Get Past Your Magikarp Phase, Or Internalized Misogyny and Pumpkin Spice Lattes

 

Author’s note: Apologies for the two week hiatus. Richard and I both had some Life Stuff happening. This week you are probably expecting me to talk about the Kavanaugh nomination, or Les Moonves, or that Jian Ghomeshi bullshit, or why Ralph Norman should be punched in the face, or the newest evidence of extensive molestation in the Catholic church, or that guy who kidnapped a woman and assaulted her and is getting no jail time, or the assholes who are blaming Ariana Grande for Mac Miller’s death, but literally all of those things make me so angry that I make a sound that I am pretty sure only my dog can hear. So in order to save my blood pressure and her ears, I’m turning my attention elsewhere this week. I’m calling my past self out and defending pumpkin spice lattes. So buckle up.

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I’ve mentioned before that feminism is a process as much as it is an identity (or, you know, a noun). We are all the products of our culture and of our education, and there is always more learning and growing that a person can do. The feminist I am now is vastly different from the feminist I was even five years ago. (For one thing, I’m even angrier! I wouldn’t have thought that was possible five years ago.) If you’re a nerd like I am, it can be useful to look at the journey like you’re a Pokémon. You’re continually gaining experience, learning new skills, and even getting items to help you along the way. And while you’re on the journey, you feel like you’re pretty awesome at what you’re doing at all times. And then once you hit Celadon City (yes that’s a Pokémon Red reference, I’m old, shut up) you look back at yourself at think, “Holy shit what was wrong with me?” Because while you might be a rocking Gyrados now, you had a few really, really unfortunate Magikarp phases. For a lot of cis female feminists (including myself) that Magikarp phase is also known as “internalized misogyny.”

For basically as long as I can remember, I have found myself at odds with a lot of the dictates of traditional femininity. If I had to describe myself from basically age 6 to… now… I would probably use “smart, large, angry, and awkward.” I was the tallest person in my grade for most of my elementary education, and shot past the size for most of the “cute” clothes other girls were wearing at an early age. When other girls were having tea parties, I was wandering around forests, and learning how to fend off mountain lions in a way that skipped straight to the most disturbing possible option. Most of my friends were boys, and despite my best efforts, I never seemed to fit in well with girls. (The closest I got was when I was used as a bodyguard for the popular girls during our collective “boys have cooties” phase. It’s good to be needed?) While I still did a lot of the things that all the other girls were doing—playing with Barbies, listening to Spice Girls, hanging NSYNC posters on my wall—there seemed to be some kind of fundamental divide between me and other girls, one that I couldn’t bridge no matter how hard I tried.

So I stopped trying, and started hating instead. I entered a prolonged “not like other girls” phase. I decided to formulate my own identity, my own special status, and my own worth, by how different I was from other girls, and by how much I could disdain the girls who alternately bullied and mystified me.

I decided I abhorred the color pink. I closed my eyes whenever I passed the violently pink Victoria’s Secret store in the mall, forcing my mother to take my hand and lead me safely past it before I would deign to open my eyes. I bought long sleeved tees from the boys’ section because they were more “hardcore.” I convinced myself that I liked wrestling and South Park, because that’s what the boys liked. (I didn’t, and I didn’t at the time, though I like it a lot better now.) I wrote poems that mocked girls as airheads. I declared an absolutely unnecessary vendetta against Leonardo DiCaprio, simply because all of the girls in my class were swooning over him. (To be fair, I’m still way more sad when the poor people in steerage die than when Jack sinks unnecessarily into the ocean.) I idolized fictional characters like Daria from Daria, and Kat from 10 Things I Hate About You, fellow smart girls who disdained the “normal” girls and were odd and quirky (and somehow still ended up with the guy). I bragged about having mostly male friends, and talked about how much “drama” other girls were. I also bragged about how I didn’t wear makeup, and could get ready for school in five minutes flat. In short, I did everything I could to prove that I was “not like other girls,” because in my roiling mix of anger, jealousy, and frustration, I misidentified the source of my problem. (Again, to be fair, I hadn’t learned words like “patriarchy” when I was twelve.)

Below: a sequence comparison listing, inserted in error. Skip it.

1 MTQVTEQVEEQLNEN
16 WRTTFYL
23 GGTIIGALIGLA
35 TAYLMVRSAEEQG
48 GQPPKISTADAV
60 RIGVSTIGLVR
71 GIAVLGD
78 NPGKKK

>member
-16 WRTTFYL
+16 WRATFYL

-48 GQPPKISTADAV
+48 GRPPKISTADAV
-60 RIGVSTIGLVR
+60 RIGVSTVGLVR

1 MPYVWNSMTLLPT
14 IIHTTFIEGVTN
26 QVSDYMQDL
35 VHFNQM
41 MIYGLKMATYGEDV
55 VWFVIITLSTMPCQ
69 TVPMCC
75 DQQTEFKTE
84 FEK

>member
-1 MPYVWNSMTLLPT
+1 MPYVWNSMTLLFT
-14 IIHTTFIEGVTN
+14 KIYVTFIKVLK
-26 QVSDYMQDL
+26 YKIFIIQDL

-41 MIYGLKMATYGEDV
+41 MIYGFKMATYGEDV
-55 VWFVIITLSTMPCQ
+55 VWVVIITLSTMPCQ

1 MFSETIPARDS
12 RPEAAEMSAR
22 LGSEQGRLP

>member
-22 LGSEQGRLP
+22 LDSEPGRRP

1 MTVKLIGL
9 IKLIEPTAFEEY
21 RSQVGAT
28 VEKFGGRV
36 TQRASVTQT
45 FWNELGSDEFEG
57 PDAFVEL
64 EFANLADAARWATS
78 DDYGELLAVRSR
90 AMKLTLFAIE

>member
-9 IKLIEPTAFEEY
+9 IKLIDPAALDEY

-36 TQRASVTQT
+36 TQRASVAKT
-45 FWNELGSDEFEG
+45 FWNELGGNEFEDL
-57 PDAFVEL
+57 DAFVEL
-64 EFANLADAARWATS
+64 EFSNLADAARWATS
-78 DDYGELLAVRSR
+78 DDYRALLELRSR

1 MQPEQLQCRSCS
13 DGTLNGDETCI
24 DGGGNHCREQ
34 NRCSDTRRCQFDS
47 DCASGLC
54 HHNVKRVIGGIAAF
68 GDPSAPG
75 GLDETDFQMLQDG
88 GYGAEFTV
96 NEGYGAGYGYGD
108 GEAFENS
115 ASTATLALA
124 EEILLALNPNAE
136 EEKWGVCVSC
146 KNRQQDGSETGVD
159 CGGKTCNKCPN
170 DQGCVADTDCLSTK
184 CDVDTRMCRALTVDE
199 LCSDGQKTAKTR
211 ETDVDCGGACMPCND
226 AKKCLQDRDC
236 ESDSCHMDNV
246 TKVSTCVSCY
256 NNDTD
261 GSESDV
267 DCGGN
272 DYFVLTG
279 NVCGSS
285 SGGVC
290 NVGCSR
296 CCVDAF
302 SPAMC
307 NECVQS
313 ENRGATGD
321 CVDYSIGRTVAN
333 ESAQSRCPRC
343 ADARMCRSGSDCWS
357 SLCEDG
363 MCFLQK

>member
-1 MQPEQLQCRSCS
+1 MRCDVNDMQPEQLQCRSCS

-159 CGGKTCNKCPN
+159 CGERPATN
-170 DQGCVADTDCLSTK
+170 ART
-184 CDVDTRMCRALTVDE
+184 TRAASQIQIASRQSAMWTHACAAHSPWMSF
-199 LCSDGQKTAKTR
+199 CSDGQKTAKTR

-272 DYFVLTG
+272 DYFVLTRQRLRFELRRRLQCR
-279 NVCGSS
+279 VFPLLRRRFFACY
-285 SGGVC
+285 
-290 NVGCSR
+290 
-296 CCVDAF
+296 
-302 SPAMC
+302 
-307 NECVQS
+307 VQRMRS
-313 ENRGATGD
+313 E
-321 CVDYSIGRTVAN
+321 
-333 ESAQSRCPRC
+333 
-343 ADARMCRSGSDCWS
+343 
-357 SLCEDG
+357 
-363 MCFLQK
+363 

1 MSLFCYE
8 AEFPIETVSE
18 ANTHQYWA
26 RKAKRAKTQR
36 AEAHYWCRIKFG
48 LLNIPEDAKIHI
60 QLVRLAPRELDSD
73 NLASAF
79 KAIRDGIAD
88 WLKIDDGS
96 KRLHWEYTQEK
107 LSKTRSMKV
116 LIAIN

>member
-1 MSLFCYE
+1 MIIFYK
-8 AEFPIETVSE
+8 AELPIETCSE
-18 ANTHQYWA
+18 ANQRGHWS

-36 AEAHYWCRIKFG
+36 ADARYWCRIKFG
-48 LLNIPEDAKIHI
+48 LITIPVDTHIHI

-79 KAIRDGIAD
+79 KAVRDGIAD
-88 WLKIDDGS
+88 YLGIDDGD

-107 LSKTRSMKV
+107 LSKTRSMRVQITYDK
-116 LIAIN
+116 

While the girls who confused and abused me were definitely part of the problem, they were the symptom, not the source. I wasn’t truly angry at girls. I was (in the words of one of my friends) angry about girls. I was angry about gender norms, and the patriarchy, and enforced, performative femininity. But it was way easier to hate and make fun of girls, and police the things they liked and didn’t like, than to understand that.

And I’m not the only one. In my piece about Ready Player One, I briefly discussed Lindsay Ellis’ video essay on Twilight, and the points she made about how we have extra disdain and hatred for the things that women (and especially teen girls) enjoy, and how it’s seen as a way for women and girls to gain respect to distance themselves from the “average” girl. I luckily eventually evolved. Or at least got more uh, EXP. I’ve tried to expunge phrases like “I don’t really ‘girl’ well” out of my vocabulary. I am a girl (actually, I am a motherfucking lady thank you very much) and therefore I “girl” just fine. I’ve started wearing dresses way more often. I’ve called a ceasefire on my war on the color pink. I wear bright red lipstick like a confident 18th-century harlot. I like to think I’ve gotten a lot better. But I still have slip-ups.